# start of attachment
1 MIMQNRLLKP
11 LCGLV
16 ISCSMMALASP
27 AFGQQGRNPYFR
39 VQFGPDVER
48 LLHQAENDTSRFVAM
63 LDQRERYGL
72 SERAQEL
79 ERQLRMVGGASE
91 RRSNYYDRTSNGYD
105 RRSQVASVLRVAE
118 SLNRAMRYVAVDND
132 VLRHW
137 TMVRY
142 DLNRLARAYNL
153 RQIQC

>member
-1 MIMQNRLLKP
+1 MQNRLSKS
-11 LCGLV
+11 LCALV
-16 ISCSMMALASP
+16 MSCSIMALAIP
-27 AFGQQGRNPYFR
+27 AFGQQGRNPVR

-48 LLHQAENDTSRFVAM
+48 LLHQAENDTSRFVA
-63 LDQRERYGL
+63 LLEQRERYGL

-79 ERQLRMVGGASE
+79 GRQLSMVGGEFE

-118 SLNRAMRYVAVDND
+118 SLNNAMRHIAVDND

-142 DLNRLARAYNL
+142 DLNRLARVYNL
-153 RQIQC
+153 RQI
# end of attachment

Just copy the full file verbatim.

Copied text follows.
1 MIMQNRLLKP
11 LCGLV
16 ISCSMMALASP
27 AFGQQGRNPYFR
39 VQFGPDVER
48 LLHQAENDTSRFVAM
63 LDQRERYGL
72 SERAQEL
79 ERQLRMVGGASE
91 RRSNYYDRTSNGYD
105 RRSQVASVLRVAE
118 SLNRAMRYVAVDND
132 VLRHW
137 TMVRY
142 DLNRLARAYNL
153 RQIQC

>member
-1 MIMQNRLLKP
+1 MQNRLSKS
-11 LCGLV
+11 LCALV
-16 ISCSMMALASP
+16 MSCSIMALAIP
-27 AFGQQGRNPYFR
+27 AFGQQGRNPVR

-48 LLHQAENDTSRFVAM
+48 LLHQAENDTSRFVA
-63 LDQRERYGL
+63 LLEQRERYGL

-79 ERQLRMVGGASE
+79 GRQLSMVGGEFE

-118 SLNRAMRYVAVDND
+118 SLNNAMRHIAVDND

-142 DLNRLARAYNL
+142 DLNRLARVYNL
-153 RQIQC
+153 RQI